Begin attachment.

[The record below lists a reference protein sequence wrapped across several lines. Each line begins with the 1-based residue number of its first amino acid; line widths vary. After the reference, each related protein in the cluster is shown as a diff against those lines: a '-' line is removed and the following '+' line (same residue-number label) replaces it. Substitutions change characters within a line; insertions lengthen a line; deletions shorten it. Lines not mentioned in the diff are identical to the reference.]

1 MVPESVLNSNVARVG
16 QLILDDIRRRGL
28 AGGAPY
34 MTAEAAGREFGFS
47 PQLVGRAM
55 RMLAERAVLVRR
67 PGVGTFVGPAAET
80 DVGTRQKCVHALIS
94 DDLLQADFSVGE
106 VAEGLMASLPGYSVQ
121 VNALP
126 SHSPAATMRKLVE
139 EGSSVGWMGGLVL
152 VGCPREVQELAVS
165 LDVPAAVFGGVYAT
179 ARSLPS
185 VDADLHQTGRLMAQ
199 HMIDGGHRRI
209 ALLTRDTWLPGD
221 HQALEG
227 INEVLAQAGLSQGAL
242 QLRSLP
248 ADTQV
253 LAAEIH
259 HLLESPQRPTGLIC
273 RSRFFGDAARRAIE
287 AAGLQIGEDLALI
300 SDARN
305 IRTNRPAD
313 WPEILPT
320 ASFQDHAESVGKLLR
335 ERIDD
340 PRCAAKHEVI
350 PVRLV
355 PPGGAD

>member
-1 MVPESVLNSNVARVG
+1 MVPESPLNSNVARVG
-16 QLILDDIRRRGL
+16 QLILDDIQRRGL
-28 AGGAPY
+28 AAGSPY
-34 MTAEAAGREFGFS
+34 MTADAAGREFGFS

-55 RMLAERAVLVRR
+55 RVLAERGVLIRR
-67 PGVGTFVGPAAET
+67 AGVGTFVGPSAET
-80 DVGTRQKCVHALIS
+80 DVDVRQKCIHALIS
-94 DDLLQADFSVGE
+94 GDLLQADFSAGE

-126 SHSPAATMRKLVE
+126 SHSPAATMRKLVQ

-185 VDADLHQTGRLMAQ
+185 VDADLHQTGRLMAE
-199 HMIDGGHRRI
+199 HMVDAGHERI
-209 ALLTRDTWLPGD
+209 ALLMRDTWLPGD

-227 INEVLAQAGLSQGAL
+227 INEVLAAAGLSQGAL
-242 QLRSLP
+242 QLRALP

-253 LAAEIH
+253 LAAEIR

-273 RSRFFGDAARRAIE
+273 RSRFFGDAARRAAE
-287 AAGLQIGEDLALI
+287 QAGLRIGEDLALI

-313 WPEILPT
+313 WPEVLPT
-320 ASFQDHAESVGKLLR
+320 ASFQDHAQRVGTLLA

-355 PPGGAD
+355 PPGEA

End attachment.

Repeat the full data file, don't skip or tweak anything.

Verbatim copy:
[The record below lists a reference protein sequence wrapped across several lines. Each line begins with the 1-based residue number of its first amino acid; line widths vary. After the reference, each related protein in the cluster is shown as a diff against those lines: a '-' line is removed and the following '+' line (same residue-number label) replaces it. Substitutions change characters within a line; insertions lengthen a line; deletions shorten it. Lines not mentioned in the diff are identical to the reference.]

1 MVPESVLNSNVARVG
16 QLILDDIRRRGL
28 AGGAPY
34 MTAEAAGREFGFS
47 PQLVGRAM
55 RMLAERAVLVRR
67 PGVGTFVGPAAET
80 DVGTRQKCVHALIS
94 DDLLQADFSVGE
106 VAEGLMASLPGYSVQ
121 VNALP
126 SHSPAATMRKLVE
139 EGSSVGWMGGLVL
152 VGCPREVQELAVS
165 LDVPAAVFGGVYAT
179 ARSLPS
185 VDADLHQTGRLMAQ
199 HMIDGGHRRI
209 ALLTRDTWLPGD
221 HQALEG
227 INEVLAQAGLSQGAL
242 QLRSLP
248 ADTQV
253 LAAEIH
259 HLLESPQRPTGLIC
273 RSRFFGDAARRAIE
287 AAGLQIGEDLALI
300 SDARN
305 IRTNRPAD
313 WPEILPT
320 ASFQDHAESVGKLLR
335 ERIDD
340 PRCAAKHEVI
350 PVRLV
355 PPGGAD

>member
-1 MVPESVLNSNVARVG
+1 MVPESPLNSNVARVG
-16 QLILDDIRRRGL
+16 QLILDDIQRRGL
-28 AGGAPY
+28 AAGSPY
-34 MTAEAAGREFGFS
+34 MTADAAGREFGFS

-55 RMLAERAVLVRR
+55 RVLAERGVLIRR
-67 PGVGTFVGPAAET
+67 AGVGTFVGPSAET
-80 DVGTRQKCVHALIS
+80 DVDVRQKCIHALIS
-94 DDLLQADFSVGE
+94 GDLLQADFSAGE

-126 SHSPAATMRKLVE
+126 SHSPAATMRKLVQ

-185 VDADLHQTGRLMAQ
+185 VDADLHQTGRLMAE
-199 HMIDGGHRRI
+199 HMVDAGHERI
-209 ALLTRDTWLPGD
+209 ALLMRDTWLPGD

-227 INEVLAQAGLSQGAL
+227 INEVLAAAGLSQGAL
-242 QLRSLP
+242 QLRALP

-253 LAAEIH
+253 LAAEIR

-273 RSRFFGDAARRAIE
+273 RSRFFGDAARRAAE
-287 AAGLQIGEDLALI
+287 QAGLRIGEDLALI

-313 WPEILPT
+313 WPEVLPT
-320 ASFQDHAESVGKLLR
+320 ASFQDHAQRVGTLLA

-355 PPGGAD
+355 PPGEA